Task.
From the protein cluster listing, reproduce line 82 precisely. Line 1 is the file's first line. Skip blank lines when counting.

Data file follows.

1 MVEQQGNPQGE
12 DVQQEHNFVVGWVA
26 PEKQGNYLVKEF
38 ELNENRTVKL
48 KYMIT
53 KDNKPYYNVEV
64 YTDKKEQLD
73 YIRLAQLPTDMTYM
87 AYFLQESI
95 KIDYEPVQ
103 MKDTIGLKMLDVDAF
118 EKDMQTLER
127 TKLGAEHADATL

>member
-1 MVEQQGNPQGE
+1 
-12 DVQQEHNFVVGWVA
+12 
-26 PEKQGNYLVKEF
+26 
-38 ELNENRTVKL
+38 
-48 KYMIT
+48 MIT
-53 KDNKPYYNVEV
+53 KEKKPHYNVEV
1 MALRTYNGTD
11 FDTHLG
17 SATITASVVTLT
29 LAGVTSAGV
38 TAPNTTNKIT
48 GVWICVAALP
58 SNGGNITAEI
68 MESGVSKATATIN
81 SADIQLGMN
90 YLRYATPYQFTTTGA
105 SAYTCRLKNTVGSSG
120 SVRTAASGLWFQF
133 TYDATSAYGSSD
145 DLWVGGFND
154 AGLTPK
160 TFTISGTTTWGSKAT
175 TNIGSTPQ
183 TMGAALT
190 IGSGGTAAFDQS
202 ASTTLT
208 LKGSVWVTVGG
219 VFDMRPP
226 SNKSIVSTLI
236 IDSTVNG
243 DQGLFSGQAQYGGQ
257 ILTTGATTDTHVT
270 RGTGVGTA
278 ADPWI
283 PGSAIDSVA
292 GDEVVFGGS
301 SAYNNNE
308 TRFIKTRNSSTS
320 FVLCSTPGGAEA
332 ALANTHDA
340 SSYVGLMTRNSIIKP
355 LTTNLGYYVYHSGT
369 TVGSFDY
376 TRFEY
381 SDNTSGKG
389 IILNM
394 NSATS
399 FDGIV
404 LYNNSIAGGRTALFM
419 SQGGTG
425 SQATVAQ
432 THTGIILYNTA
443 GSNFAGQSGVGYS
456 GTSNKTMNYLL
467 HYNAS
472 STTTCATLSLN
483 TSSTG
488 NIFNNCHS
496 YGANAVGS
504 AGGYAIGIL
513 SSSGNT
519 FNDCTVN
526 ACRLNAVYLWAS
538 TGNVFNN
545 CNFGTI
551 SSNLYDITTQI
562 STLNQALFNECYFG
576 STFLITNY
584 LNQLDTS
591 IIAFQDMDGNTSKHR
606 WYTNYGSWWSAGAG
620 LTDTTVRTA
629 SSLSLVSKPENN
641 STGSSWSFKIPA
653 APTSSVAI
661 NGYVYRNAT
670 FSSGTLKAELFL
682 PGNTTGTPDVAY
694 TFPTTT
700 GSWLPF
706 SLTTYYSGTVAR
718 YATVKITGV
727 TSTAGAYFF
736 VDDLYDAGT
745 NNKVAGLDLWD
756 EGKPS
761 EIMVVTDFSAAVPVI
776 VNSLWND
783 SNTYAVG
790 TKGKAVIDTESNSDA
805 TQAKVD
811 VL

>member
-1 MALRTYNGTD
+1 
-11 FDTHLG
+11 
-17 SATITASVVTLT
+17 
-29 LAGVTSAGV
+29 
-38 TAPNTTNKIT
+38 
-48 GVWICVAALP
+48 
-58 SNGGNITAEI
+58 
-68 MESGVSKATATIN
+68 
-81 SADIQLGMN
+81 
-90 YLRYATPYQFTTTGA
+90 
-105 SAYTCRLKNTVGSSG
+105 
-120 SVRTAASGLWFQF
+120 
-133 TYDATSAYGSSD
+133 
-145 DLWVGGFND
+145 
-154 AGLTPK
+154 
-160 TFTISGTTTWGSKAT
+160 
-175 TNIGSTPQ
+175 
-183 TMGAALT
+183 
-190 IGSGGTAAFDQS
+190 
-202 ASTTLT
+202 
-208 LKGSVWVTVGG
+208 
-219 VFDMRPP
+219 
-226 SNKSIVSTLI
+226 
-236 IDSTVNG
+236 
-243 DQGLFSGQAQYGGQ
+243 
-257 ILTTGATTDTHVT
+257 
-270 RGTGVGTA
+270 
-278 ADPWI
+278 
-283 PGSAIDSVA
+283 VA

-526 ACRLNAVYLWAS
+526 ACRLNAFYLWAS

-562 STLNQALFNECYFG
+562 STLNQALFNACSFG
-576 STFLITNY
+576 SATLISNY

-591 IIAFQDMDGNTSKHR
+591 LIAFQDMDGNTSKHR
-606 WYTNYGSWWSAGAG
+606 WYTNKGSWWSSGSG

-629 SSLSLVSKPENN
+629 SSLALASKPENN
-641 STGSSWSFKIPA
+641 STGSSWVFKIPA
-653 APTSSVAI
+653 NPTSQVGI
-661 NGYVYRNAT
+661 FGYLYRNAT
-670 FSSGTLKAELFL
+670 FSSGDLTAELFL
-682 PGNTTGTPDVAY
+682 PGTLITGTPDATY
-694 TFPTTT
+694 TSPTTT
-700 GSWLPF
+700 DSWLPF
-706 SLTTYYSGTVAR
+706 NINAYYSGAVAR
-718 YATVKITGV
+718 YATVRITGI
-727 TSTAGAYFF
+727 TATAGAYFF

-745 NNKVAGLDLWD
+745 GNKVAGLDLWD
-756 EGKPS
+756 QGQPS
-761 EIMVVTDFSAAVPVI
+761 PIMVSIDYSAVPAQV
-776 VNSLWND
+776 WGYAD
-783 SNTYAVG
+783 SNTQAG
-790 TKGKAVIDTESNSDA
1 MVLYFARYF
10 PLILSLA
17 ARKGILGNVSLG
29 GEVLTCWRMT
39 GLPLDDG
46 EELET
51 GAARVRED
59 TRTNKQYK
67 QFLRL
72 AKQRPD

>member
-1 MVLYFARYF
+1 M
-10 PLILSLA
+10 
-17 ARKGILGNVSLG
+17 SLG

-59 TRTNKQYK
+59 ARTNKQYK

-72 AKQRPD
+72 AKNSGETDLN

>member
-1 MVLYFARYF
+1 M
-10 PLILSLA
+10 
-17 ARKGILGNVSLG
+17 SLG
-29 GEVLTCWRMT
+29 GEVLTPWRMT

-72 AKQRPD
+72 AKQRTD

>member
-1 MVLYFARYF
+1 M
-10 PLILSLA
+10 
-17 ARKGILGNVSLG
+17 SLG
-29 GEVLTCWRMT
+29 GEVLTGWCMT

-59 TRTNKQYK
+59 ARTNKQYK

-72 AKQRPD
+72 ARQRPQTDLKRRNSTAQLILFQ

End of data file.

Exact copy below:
519 FNDCTVN